Whistleblowers have suffered ‘serious damage’ due to actions by parts of State, TD says

John McGuinness asserts protected disclosures law has been an ‘utter failure’

The application by parts of the State of the protected disclosures law has caused ‘serious damage’ to some whistleblowers, the chairman of an Oireachtas committee has said. File photograph: Getty Images/iStockphoto

The application by parts of the State of the protected disclosures law has caused ‘serious damage’ to some whistleblowers, the chairman of an Oireachtas committee has said. File photograph: Getty Images/iStockphoto

 

The application by parts of the State of the protected disclosures law has caused “serious damage” to some whistleblowers, the chairman of an Oireachtas committee has said.

Fianna Fáil’s John McGuinness made the comments on Thursday during a sitting of the Joint Oireachtas Committee on Finance, Public Expenditure and Reform and Taoiseach, which is conducting pre-legislative hearings on proposed new legislation on protected disclosures.

He said the State needed “robust” new legislation in this regard that went beyond an EU directive in the area, while acknowledging the “utter failure” of the law as it now stands.

The Fianna Fáil TD said that certain arms of the State, when they are the subject of a protected disclosure, make “free use of the taxpayers’ money” to defend themselves.

“That sort of financial muscle taking on an individual and literally blaggarding him from start to finish and causing mental breakdown or illness of some sort, until the individual gives up, how does that get addressed in legislation?” he asked.

Responding to the chair’s comments, John Devitt, chief executive of Transparency International Ireland (TII), who was attending the committee meeting, said the EU directive on protected disclosures provided for support for whistleblowers.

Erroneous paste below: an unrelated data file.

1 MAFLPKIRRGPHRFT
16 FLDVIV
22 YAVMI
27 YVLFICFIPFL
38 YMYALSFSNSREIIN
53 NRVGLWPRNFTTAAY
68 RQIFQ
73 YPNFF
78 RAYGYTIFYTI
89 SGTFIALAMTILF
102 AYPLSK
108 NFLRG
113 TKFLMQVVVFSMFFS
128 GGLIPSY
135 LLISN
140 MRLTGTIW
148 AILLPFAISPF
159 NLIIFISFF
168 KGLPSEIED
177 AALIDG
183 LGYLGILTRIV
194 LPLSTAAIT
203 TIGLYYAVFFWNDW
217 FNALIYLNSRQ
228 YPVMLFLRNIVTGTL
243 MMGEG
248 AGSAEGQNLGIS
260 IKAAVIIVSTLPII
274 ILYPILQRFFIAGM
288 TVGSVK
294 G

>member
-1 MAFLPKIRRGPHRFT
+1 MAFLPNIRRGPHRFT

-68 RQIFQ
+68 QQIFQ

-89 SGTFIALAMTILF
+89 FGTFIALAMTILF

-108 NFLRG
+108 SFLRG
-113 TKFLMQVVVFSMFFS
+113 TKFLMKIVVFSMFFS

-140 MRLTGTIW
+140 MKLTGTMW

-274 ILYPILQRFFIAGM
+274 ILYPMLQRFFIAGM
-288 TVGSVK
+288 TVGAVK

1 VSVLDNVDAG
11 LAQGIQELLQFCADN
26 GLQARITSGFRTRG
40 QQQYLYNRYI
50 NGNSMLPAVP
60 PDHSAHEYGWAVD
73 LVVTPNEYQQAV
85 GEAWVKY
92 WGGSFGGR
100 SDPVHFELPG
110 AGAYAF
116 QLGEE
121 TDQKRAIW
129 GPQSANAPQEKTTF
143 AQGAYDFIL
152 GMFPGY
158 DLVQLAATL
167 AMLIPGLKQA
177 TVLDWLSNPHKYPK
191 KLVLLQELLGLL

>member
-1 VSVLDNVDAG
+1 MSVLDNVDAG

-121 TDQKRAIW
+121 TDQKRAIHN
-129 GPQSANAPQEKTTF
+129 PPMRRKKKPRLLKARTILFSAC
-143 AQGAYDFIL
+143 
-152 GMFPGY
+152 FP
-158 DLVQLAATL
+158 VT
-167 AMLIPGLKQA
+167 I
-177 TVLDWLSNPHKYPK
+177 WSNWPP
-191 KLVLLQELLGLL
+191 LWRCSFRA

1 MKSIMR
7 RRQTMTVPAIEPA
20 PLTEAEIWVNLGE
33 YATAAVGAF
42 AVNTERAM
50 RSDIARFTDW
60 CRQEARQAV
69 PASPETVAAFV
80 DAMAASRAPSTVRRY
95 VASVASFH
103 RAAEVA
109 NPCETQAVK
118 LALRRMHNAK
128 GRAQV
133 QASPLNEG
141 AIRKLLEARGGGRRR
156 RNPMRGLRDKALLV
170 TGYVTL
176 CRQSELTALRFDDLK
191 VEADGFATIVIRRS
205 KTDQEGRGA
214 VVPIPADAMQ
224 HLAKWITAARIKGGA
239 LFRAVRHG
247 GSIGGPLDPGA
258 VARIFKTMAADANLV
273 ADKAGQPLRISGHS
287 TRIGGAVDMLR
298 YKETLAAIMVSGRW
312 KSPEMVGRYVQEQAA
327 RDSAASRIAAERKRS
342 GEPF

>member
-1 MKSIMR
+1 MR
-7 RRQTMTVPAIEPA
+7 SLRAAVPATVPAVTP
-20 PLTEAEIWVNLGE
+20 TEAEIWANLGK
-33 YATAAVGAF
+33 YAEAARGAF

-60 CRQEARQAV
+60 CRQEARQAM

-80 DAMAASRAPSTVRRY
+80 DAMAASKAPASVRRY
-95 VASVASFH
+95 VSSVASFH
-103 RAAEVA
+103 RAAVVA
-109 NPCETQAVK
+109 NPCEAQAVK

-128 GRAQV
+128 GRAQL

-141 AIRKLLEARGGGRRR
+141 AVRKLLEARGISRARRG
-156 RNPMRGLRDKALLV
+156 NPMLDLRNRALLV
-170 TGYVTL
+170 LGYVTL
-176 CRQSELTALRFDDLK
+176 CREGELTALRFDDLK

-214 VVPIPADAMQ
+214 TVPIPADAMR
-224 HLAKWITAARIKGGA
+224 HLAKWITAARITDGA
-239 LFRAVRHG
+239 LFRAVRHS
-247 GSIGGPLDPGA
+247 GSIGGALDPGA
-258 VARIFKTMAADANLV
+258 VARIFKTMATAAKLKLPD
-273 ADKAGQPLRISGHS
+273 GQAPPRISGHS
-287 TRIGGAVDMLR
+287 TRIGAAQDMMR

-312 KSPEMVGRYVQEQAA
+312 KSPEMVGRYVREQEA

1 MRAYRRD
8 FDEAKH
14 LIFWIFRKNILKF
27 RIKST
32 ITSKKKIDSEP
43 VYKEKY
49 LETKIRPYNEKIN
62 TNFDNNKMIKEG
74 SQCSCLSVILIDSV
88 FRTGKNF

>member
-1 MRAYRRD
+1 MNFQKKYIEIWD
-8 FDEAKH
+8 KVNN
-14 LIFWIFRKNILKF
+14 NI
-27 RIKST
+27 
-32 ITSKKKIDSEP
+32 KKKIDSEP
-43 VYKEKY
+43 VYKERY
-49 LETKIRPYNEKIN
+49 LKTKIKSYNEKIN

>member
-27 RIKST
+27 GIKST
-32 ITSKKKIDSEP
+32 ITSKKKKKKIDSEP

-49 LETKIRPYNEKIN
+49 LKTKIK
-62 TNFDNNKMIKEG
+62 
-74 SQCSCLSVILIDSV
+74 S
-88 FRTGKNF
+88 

However, he added: “The balance is tipped in favour of the employer, be they private or public sector.”

Trade unions had a role in educating workers about the protected disclosure regime, he said.

“In many cases it is not the employer that is responsible for the reprisal; it is the co-worker of the whistleblower.”

Jim O’Callaghan of Fianna Fáil told the meeting the protected disclosures law was probably one of the most significant laws passed by the Oireachtas in the last 20 years, but it was very complicated legislation.

Encouragement

In his opening remarks to the committee, Mr Devitt said workers might gain encouragement from findings that most people “blowing the whistle at work” have said they did not suffer as a result.

A survey on whistleblowing conducted in 2016 found that “only” 21 per cent of respondents had said their disclosure had a negative impact on them, the committee heard.

The benefits of whistleblowing are increasingly recognised, Mr Devitt said. According to the Association of Certified Fraud Examiners, 40 per cent of all cases of fraud are exposed through tip-offs from staff, the committee heard.

However, he said work by his organisation indicated that workers lose 90 per cent of protected disclosures case claims that come before the Workplace Relations Commission.

Mr Devitt said that the difficulties employers face in dealing with protected disclosures should be taken seriously.

Balancing the rights of whistleblowers and respondents can be difficult, and those accused of wrongdoing and their representatives will often mount stiff challenges to assessments or investigations, he added.

Lorraine Heffernan, legal counsel with TII, said a lot of protected disclosures can begin as a grievance, and that care had to be taken when drafting the legislation in this regard.

Leaking

Journalist Mick Clifford, of the Irish Examiner, who wrote a book about Garda whistleblower Sgt Maurice McCabe, told the committee that, through his work, he has had dealings with dozens of whistleblowers.

He said that the former chairman of the Disclosures Tribunal, Mr Justice Peter Charleton, had suggested that changes might be needed to the whistleblower law to ensure disclosures were not leaked to reporters or politicians.

His experience, Mr Clifford said, including in relation to the McCabe case, was that such a move would be “retrograde”.

In one case he had worked on, involving a protected disclosure about the alleged misuse of public funds and alleged sexual harassment in the workplace, nothing was done until the allegations were published in the Examiner.

“An investigator was [then] appointed within days,” Mr Clifford said. “Ultimately, the allegations were found to have been entirely accurate.”